Research. Research. Research
Read. Read. Read.
Code. Code. Code.
Wash, rinse, repeat about a billion times.

Even if you have a college degree in Comp Sci, technology changes all the time. What they taught you 10 or 20 years ago won't apply today. The math and all will but we all know that math in the classroom does not always make the exact same transition to computers. So we find...workarounds or more efficient ways to get the classroom result w/o all the classroom work. If we used the classroom example, Quake 4 would run at oh say 2 FPS. Even after college you will have to read and research to stay up to date. This stuff changes so fast.

That's why it's good to see companies beginning to state that having or not having a degree is not the issue. You can have the degree and yet not be able to solve the problems in code and/or think through them. Programming is about solving problems - and they are usually problems that have a specific solution that is catered to your program. So knowing the solution isn't even enough sometimes, you have to be able to apply it in your code.
No one is going to tell you exactly how to solve the problem in relation to your specific goals. And, in the case of game programming, usually the solution you create is 'similar' to someone else's, but not exactly the same.

Experience is really worth it's weight in gold, be it commercial, or hobbyist. Age doesn't matter but experience does. The two are not necessarily associated.

BobMcGee123
12-08-2005, 08:38 AM
I do agree 100% but I don't want to totally undermine the value of having a degree. If nothing else, it shows you can put up with BS long enough to achieve something (a BS) which we all know is a valuable asset in any aspect of society. Knowing formal terminology makes communication much easier...the buzzwords don't have to make sense, but having some sort of similar lingo makes you seem more knowledgable . I went in for a programming job interview. I didn't know what rational databasing was, but once the interviewer started talking about it I listed cases where I had alread been using it in my own projects.

I still ultimately hate organized education with a fiery passion.

IfYouSaySo
12-08-2005, 06:28 PM
Ambition and elbow grease can give a PHD and 25 years of experience a run for it's money.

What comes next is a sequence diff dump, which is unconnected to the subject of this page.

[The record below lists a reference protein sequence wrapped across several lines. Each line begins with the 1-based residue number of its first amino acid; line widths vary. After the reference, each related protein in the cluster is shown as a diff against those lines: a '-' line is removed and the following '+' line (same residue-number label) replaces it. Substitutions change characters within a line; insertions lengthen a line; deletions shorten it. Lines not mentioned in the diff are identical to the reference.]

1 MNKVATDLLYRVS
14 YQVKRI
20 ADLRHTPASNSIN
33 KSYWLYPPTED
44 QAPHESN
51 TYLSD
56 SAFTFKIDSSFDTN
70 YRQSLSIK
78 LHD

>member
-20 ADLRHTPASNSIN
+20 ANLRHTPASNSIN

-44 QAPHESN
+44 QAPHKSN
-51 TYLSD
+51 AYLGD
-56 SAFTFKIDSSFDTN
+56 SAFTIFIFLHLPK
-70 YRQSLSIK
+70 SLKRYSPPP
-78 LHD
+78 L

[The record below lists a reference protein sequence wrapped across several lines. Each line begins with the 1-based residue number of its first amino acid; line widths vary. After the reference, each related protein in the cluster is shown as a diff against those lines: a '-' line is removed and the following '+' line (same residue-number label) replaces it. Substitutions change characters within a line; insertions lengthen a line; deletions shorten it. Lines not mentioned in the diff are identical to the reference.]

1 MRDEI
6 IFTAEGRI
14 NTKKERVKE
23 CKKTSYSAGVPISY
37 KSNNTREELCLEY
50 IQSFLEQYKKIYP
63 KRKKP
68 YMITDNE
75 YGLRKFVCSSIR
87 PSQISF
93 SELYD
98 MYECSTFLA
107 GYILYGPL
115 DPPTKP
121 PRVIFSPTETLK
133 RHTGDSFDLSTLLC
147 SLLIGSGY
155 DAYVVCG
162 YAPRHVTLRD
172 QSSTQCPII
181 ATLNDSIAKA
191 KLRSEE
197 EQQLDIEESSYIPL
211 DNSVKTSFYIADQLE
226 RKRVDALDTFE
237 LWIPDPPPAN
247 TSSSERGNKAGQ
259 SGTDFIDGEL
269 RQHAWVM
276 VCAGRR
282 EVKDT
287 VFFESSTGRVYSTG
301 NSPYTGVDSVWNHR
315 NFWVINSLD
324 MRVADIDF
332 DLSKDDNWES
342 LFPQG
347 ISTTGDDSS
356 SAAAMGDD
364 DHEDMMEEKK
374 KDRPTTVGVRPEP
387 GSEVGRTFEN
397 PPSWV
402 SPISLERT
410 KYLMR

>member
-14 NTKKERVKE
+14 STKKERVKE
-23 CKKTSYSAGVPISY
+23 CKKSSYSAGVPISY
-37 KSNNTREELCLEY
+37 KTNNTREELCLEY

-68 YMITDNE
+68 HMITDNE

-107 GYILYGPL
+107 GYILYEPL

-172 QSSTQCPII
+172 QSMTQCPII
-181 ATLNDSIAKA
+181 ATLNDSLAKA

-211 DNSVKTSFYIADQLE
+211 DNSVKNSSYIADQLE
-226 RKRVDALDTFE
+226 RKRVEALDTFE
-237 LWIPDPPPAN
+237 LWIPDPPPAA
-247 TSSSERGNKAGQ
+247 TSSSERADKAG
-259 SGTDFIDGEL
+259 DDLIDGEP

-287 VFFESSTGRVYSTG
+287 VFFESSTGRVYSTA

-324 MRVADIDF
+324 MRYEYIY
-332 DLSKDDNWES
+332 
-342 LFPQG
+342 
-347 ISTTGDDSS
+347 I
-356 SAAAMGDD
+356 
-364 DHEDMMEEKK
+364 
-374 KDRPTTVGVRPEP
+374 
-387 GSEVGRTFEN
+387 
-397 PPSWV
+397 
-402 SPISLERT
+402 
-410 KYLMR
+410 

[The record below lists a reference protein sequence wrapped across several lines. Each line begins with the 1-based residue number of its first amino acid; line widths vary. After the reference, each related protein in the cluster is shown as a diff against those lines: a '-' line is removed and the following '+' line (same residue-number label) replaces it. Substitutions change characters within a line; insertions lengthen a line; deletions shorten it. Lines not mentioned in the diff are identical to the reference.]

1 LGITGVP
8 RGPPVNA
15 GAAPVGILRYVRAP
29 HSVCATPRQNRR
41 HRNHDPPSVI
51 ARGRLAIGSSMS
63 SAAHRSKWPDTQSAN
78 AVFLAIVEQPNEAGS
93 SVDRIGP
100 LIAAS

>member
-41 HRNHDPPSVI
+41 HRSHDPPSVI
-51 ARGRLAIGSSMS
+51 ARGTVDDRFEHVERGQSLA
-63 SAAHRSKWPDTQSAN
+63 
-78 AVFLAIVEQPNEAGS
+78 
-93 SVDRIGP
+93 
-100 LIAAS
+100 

SlyMaelstrom
12-08-2005, 06:31 PM
Sadly in today's world of "Minimum BS and 5 years experience" ambition and elbow grease doesn't get you much further than the "daily feature" at newgrounds.com

nickname_changed
12-08-2005, 07:40 PM
Sadly in today's world of "Minimum BS and 5 years experience" ambition and elbow grease doesn't get you much further than the "daily feature" at newgrounds.com
You'll find that's not so much of a problem when you realise most work can be found outside of newspapers and job websites ;)

VirtualAce
12-09-2005, 12:22 AM
Order of importance IMO:

1. Attitude - this one is a biggie
2. Education/Knowledge (so I wasn't totally discounting college - but it's not the end all be all of life)
3. Experience

IfYouSaySo
12-09-2005, 12:13 PM
Attitude - this one is a biggie


I agree, insomuch as ambition and work-ethic are attitude traits. Also a desire to continue learning, and a desire to produce quality software as an end in itself fit in that category.

And even though experience is at the bottom, it can still be a deal-breaker in terms of scoring a job, if you don't have enough of it, even if you have the right attitude qualities in trumps.

Ancient Dragon
12-09-2005, 12:56 PM
I was about 40 when I started programming when on active duty in the USAF in 1980. I didn't start learning C until I retired in 1985 -- bought a crappy computer with os9 operating system and a book. I recall it took several days just to get a HelloWorld to work! Now, at age 63, I feel like I'm still learning. Don't let anyone kid you into thinking that you can't teach an old dog new tricks :)

dimirpaw
12-12-2005, 12:50 AM
Your 100% right Ancient Dragon, just because your 63 doesn't mean you cannot learn anything more or new. I think its more about having the will to learn more then anything. It kinda proves it when people like you Ancient Dragon are learning at pass mid age.

BobMcGee123
12-12-2005, 10:58 AM
1. Attitude - this one is a biggie


Aye!! Hardy har harr.

nvoigt
12-12-2005, 11:15 AM
I'm not sure when I started programming. Around age 12 or 13 I guess. I wrote a lot of crappy BASIC apps on the Atari. Mostly stuff I could use myself. An AD&D character generator. Implemented a very simple windowing system of my own for this one, because I couldn't figure out the native API. God, about 30% of this project must have consisted of the word "goto" *shudder*. Then a math program for drawing graphs for school. And then some other stuff. I have never been a great programmer just because. I'm a programmer because I'm freaking lazy. Why do something manually when a computer can do it faster :D